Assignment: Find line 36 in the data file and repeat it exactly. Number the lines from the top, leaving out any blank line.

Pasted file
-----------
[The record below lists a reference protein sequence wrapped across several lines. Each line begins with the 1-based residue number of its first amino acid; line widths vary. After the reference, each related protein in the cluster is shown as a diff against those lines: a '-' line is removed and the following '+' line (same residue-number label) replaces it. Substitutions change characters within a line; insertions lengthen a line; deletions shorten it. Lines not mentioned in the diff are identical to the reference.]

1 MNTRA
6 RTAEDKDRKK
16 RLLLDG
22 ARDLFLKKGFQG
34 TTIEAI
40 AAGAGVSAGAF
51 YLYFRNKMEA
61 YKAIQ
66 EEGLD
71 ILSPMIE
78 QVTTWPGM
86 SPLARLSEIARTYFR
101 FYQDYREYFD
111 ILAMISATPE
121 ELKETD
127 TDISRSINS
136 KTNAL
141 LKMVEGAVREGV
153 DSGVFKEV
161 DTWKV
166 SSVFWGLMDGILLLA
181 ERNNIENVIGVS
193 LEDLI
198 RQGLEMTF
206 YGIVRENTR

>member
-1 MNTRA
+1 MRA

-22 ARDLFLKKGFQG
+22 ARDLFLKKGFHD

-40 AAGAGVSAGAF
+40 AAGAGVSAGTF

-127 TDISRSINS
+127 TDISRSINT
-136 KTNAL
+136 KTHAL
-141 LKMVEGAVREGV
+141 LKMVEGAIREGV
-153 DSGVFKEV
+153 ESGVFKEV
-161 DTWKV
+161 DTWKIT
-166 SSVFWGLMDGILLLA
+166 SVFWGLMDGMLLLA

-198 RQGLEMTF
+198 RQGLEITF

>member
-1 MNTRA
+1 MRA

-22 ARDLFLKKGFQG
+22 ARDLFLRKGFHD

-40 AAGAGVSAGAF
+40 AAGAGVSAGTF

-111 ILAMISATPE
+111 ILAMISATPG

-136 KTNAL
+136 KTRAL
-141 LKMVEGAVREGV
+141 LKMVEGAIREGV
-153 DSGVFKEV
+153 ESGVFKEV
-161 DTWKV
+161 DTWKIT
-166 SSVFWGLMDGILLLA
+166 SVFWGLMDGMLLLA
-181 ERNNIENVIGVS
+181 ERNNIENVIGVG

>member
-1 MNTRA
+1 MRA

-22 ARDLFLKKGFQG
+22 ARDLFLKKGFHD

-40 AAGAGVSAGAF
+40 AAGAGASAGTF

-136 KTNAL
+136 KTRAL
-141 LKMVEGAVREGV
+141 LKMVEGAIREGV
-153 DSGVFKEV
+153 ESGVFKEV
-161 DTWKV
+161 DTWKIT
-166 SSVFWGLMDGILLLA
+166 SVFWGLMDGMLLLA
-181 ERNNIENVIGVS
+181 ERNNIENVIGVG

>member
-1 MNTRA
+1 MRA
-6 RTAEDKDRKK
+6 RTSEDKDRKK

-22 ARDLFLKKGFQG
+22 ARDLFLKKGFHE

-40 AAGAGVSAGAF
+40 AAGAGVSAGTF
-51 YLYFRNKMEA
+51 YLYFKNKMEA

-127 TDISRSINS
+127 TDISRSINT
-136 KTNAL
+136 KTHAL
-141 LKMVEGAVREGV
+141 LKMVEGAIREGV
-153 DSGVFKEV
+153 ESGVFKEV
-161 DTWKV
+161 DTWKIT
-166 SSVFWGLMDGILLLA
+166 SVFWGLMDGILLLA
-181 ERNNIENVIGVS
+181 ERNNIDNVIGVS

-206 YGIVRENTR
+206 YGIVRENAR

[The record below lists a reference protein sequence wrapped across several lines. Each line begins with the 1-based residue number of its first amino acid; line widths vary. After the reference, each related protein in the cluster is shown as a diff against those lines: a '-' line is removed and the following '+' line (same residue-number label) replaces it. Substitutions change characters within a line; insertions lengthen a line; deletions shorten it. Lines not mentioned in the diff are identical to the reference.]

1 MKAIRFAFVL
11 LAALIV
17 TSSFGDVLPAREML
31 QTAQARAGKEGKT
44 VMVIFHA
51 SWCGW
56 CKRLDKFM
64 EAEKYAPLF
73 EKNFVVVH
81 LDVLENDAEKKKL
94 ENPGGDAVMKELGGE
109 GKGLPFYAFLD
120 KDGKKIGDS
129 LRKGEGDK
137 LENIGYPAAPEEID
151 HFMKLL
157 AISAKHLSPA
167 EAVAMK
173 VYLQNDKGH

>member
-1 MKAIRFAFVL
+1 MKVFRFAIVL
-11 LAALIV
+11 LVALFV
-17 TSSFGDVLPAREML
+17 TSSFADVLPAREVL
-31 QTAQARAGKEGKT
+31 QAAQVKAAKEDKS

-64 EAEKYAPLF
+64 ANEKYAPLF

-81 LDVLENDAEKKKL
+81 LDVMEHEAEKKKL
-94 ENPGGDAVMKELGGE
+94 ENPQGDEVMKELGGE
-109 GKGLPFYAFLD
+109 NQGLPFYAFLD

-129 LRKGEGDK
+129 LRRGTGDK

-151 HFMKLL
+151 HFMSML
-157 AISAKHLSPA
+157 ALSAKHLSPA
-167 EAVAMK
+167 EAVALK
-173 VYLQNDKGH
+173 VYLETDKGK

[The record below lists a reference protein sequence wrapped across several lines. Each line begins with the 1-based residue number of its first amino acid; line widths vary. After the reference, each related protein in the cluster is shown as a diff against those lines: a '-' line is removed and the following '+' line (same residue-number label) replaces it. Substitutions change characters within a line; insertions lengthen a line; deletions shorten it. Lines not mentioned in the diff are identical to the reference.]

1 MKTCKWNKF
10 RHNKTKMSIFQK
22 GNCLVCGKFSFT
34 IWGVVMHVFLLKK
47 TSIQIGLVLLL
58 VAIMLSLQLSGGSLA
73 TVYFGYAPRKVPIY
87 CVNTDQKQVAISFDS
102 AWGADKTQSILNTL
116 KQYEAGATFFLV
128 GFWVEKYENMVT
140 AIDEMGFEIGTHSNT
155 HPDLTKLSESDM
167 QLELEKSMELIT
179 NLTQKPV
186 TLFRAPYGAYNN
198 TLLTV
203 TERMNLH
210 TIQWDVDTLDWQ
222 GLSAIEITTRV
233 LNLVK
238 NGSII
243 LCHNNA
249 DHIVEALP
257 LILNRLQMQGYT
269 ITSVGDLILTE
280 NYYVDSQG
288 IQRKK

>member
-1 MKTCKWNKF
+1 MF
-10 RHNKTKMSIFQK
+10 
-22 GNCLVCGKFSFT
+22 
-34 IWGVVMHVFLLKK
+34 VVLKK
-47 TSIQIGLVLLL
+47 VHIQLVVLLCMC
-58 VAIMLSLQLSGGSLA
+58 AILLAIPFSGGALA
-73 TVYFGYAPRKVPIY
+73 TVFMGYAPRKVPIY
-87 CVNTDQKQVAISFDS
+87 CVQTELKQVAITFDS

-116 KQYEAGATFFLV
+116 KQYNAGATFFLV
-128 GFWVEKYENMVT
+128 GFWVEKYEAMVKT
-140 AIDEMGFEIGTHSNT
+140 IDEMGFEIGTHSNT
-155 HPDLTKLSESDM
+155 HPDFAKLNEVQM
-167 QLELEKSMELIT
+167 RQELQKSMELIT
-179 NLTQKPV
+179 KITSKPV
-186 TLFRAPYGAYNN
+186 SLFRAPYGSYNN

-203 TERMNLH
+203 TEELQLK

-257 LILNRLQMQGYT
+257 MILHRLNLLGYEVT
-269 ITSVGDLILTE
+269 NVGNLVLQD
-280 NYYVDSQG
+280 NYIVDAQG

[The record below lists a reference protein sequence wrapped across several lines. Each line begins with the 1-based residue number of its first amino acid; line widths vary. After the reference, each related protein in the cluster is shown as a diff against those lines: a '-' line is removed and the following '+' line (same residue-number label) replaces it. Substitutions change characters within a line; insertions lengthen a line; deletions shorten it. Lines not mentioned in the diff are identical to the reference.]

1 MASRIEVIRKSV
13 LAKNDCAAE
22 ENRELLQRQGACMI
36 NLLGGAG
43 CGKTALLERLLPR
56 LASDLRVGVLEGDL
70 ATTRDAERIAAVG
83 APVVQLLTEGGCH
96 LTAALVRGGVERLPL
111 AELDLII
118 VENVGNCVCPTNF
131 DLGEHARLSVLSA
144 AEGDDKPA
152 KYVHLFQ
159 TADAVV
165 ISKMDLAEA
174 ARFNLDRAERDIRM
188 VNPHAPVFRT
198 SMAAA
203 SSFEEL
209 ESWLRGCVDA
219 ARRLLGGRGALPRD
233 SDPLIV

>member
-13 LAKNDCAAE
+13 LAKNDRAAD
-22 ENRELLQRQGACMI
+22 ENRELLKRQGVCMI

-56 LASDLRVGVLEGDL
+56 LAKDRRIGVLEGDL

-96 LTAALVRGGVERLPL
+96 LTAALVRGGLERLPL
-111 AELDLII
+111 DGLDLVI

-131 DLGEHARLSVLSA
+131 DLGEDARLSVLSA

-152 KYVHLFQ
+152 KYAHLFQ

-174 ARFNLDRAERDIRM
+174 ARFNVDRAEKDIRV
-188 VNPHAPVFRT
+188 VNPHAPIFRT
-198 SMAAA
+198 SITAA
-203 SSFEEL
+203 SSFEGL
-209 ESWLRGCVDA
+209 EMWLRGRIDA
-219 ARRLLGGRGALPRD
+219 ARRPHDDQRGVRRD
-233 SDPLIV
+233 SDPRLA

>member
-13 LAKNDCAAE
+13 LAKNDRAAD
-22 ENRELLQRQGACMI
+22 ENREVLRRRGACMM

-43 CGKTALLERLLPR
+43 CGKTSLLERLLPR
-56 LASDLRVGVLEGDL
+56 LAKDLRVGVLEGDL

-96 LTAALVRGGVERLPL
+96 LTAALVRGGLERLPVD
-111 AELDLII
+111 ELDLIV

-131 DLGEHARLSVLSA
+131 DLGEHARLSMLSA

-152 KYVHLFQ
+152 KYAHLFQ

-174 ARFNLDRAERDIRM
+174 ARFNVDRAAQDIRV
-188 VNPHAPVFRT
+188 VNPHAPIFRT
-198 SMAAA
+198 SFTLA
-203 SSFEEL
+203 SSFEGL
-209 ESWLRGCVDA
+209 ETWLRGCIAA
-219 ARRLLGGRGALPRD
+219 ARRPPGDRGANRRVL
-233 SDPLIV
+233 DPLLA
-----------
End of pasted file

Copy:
-136 KTNAL